12. I would check to make sure the support blocks for the reed pan are secure and the right height. If the chambered walls chamois is lower than the surrounding bellows pan chamois then air will escape and the reeds in this area will not get the benefit of full bellows pressure. inspect the reed pan height and give each support block a good tug. Sometimes the support block appears secure but is only glued tight to the chamois edge but not the frame. You want all the blocks firmly glued to the frame so the reed pan is held rigid and the pad board can seal against the chamois.
  13. Hi Bill. I'm right handed, so holding the reed assembly in my left hand I use my LH index finger to hold down, brace, if you will, the tip portion of the reed. With my RH, holding the dowel or setting tool I push up on the tongue from under the bottom of the reed assembly about 1/3 to `/2 way back of the tip. This will give the profile you may find desirable for the longer reeds. Then you may need to adjust the set of the reed in relation to the reed shoe. With the medium sized reeds just getting the tip of the reed to clear the shoe is usually enough. (In that case I pin
  14. I like to use a thin dowel to set reeds. Perhaps a 1/8 inch in diameter and slimmer toward the tip. Less likely to slip and I think it helps "put me in touch" when setting brass reeds which need a more gentle approach. As per Dave's book the longer, lower reeds may need to be set farther back from the tip so a longer portion from the tip rides just above the reed shoe. To do this I place the setting tool under the tongue about at half way the reed's length. While holding the reed frame in my hand I use the index finger to hold the reed tip down while pressing the tool up with m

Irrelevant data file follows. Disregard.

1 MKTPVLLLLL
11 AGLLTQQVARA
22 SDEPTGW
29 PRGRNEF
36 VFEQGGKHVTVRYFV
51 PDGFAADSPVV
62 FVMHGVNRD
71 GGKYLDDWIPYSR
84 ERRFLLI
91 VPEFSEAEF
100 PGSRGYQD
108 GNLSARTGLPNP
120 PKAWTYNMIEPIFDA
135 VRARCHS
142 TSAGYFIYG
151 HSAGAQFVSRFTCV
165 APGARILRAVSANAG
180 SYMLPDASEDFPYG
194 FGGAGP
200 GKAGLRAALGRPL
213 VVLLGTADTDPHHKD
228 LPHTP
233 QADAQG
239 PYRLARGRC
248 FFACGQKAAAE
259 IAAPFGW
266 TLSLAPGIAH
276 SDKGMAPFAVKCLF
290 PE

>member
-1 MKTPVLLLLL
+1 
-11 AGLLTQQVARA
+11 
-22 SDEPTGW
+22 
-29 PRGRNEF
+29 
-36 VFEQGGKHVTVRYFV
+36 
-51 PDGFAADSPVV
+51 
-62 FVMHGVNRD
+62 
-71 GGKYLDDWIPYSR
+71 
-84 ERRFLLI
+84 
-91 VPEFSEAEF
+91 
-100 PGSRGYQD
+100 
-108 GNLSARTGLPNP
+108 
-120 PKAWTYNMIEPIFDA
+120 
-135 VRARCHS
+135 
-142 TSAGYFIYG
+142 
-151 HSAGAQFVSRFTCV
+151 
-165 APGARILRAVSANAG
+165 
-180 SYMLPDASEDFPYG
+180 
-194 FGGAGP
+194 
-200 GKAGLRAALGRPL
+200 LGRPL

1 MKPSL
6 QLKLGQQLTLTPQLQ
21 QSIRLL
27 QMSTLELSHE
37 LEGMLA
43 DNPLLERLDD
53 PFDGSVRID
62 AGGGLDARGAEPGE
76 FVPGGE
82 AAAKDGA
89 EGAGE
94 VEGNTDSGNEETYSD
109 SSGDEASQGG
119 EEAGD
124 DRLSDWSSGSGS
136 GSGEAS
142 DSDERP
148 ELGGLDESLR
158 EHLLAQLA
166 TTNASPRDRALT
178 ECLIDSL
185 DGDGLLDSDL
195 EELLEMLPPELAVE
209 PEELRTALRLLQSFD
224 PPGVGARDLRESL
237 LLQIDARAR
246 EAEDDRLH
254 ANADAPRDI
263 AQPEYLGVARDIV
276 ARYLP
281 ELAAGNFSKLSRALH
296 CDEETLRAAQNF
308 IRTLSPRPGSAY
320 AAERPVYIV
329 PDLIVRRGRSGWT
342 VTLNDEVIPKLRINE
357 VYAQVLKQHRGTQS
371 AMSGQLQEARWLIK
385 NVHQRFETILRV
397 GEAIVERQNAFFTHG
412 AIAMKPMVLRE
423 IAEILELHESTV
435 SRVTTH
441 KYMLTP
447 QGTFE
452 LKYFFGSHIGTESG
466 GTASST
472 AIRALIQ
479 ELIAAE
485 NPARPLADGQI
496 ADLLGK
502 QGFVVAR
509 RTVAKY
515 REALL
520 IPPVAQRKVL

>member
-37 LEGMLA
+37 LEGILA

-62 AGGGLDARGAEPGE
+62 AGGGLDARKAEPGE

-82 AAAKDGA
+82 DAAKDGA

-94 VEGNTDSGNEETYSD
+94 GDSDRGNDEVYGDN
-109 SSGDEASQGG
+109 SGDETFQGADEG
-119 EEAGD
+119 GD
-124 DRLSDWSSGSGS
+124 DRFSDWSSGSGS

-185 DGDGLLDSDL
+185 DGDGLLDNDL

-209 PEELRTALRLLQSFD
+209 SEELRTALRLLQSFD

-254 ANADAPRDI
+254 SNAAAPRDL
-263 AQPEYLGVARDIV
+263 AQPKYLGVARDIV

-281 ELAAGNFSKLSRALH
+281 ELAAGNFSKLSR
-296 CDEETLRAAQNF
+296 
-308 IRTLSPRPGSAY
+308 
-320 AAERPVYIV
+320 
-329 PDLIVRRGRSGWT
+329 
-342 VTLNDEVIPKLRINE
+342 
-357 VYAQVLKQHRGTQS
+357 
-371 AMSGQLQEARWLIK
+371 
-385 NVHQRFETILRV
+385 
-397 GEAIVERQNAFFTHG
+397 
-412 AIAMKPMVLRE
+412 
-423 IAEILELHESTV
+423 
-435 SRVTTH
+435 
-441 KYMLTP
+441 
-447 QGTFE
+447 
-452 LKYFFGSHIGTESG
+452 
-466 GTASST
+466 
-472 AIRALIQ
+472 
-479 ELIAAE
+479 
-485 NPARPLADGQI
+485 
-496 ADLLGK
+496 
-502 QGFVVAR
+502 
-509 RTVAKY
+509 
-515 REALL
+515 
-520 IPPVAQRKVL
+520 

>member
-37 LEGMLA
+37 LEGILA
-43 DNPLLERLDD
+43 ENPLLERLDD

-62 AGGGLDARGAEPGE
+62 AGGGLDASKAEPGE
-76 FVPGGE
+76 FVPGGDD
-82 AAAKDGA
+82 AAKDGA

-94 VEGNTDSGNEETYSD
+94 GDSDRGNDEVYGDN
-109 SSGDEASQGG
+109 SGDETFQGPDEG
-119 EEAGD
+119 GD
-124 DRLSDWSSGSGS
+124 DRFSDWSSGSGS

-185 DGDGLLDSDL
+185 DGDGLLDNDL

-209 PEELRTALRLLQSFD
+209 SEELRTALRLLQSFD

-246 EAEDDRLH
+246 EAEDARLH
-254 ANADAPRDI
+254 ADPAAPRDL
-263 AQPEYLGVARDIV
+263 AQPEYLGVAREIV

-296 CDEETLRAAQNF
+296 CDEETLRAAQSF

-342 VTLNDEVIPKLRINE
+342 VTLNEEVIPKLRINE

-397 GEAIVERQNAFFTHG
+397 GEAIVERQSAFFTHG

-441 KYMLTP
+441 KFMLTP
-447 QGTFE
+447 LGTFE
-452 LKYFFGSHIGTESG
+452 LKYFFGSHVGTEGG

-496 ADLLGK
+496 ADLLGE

15. Yes, wonderful accompaniment and chordal treatment. At about 35:00 check out the "ergo" sleeves he wears and slips out of. 51:40 he slips out of what looks like fingerless "gloves" with intact glove thumb tucked into the thumb strap and wrist part of the glove continuing past the wrist straps. So perhaps a "skin saver" more than an ergonomic adaption. (?) Just past 51:00 you can get a pretty good look at the LH side of his concertina. Looks to me like a Wheatstone "ring" label. Earlier views of the RH side show what looks like an oval brass Wheatstone(?) badge.
  16. I had a discussion with Noel Hill a few years ago about the pad hole beveling on Jeffries instruments. If memory serves his take was this was primarily a post manufacture modification inspired by treatments done to instruments in the flute community. I remember Noel shaking his head and believing this treatment was unfortunate and unwarranted in most cases as applied to concertinas. It would be interesting to get Geoff Crabb's take. He is our strongest existing link to the Crabb/Jeffries tradition. Greg
  17. Gary Owen. In the USA associated with the 7th Cavalry (and Custer's last stand...)
  18. Could use replacing or...needs shimming. In the case of a single area that is not sealing carefully lifting the chamois from inside the bellows pan (I use a short, blunt screwdriver with a broad blade to pry up the chamois) and then shimming beneath the chamois with card can stop an area leak. (thickness of index card is a good way to start.) Before gluing everything down with a minimal amount of white or hide glue you can reassemble and test the seal. Before attempting to remove the entire chamois determine what material the manufacturer has used. Most vintage concertinas pre-